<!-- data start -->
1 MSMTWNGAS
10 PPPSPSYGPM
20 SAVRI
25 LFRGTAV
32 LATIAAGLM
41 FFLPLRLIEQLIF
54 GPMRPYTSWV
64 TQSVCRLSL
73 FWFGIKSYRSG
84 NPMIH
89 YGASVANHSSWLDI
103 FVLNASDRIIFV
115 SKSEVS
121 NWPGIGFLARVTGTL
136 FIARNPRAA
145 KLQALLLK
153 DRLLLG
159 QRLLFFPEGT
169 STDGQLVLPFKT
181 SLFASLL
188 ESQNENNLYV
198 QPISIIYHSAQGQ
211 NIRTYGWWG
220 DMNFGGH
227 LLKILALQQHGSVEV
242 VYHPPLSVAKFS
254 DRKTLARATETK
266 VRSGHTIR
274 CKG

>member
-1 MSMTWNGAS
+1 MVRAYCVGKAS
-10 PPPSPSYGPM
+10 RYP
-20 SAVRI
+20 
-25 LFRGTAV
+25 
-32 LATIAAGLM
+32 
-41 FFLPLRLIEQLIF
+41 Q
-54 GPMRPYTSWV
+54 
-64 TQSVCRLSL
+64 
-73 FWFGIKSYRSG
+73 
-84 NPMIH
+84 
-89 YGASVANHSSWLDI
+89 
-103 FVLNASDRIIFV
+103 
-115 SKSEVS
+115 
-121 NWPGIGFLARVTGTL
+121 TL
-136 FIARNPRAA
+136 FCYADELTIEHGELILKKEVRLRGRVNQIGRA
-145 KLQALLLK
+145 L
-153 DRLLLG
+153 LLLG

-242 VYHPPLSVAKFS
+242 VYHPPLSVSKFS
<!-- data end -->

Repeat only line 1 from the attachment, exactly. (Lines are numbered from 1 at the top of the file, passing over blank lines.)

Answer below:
1 MSMTWNGAS